St. Patricks Day Parade, 19 March 2017
Watching floats, bands, banners, flags, leprechauns, bagpipes, drums, dancers, hurlers, soccer players, dragons, shamrocks, leprechauns, crazy hats, green hats, green everything, but most of all, people.
You’ve probably never heard the word asafo before. You probably have no idea what it means.
Until last week I didn’t know the word existed either.
I went to the Royal Ontario Museum to see the Wildlife Photographer of the Year exhibit. There were 100 excellent pictures of insects, animals, marine life, the sort of thing you’d expect. There was no photography allowed in that exhibit so I have no photos of the images on display. You’ll have to take my word for it that I was there.
I can appreciate the skill and patience that it takes to capture rabbits in the snow or a school of fish in a certain light underwater but those kind of pictures don’t excite me. That’s not to diminish the work of the photographers, it was all very high caliber both technically and visually. What I think I’m trying to say is that I left the exhibit wanting more, something more from my visit to the ROM.
Luckily I didn’t have to look far. In the next room was Art, Honour, and Ridicule: Asafo Flags from Southern Ghana.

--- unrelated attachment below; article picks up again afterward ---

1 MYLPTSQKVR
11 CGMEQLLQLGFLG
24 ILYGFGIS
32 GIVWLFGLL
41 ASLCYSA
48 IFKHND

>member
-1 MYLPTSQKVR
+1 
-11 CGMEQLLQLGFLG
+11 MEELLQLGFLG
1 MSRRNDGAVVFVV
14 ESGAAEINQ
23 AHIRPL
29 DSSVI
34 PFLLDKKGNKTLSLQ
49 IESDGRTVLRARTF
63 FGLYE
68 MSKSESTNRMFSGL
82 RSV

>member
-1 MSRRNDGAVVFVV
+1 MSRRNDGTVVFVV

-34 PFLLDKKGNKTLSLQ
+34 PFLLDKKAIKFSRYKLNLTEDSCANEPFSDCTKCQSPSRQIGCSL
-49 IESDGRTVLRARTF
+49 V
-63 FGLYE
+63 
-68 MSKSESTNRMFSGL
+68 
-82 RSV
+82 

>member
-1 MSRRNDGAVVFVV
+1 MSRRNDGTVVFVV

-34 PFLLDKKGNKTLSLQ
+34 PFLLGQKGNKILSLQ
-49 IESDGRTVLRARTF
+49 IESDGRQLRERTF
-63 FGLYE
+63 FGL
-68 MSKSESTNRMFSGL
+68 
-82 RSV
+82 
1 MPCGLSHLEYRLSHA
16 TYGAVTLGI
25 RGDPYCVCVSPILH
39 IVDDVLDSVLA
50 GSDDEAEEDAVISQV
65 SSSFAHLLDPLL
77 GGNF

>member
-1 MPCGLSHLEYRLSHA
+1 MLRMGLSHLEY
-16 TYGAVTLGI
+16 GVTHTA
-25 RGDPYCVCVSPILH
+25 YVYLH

Colour, lots of colour. And a subject that I knew nothing about, asafo flags. I wasn’t even sure what part of Africa Ghana is in (It’s on the south coast of Western Africa between Togo and the Ivory Coast as it turns out.).
The flags are hand made with an assortment of different motifs. The British Jack in the upper left corner is a very common feature. That’s a clue. Yes, Ghana was a British colony. Reading the history of Ghana is like reading the colonial history of large parts of Africa. The Portuguese built a fortress at Elmina in 1482. Interest in the region was piqued by the presence of gold, hence the name Gold Coast. By the early 17th century the first African state, Akwamu, controlled an extensive part of the coast. They were displaced by the Ashanti who were very involved in the slave trade, especially in trading slaves for weapons. When European countries outlawed trading in slaves in the early 1800’s, Ashanti power suffers. Some tussles ensue, a few battles, some back and forth, and by 1902 what was Ashanti becomes is a British colony. It remained a colony until 1957.
I’m not going to pretend to know or understand African history. I’m only trying to give some context to the flags. First, jump back to my mention of Elmina and the Portuguese. When the Portuguese arrived in this area in the 15th century, it was the Fante (or Fanti) people that they encountered. Both the Fante and the Ashanti belong to the Akan people. The Fante prevented them from venturing inland and leased properties for Portuguese trading missions. But when the Portuguese objected to Fante rules and regulations the Fante expelled them. Soon after, the Dutch arrived. The Fante served as middlemen in the commerce between the interior and Dutch traders on the coast.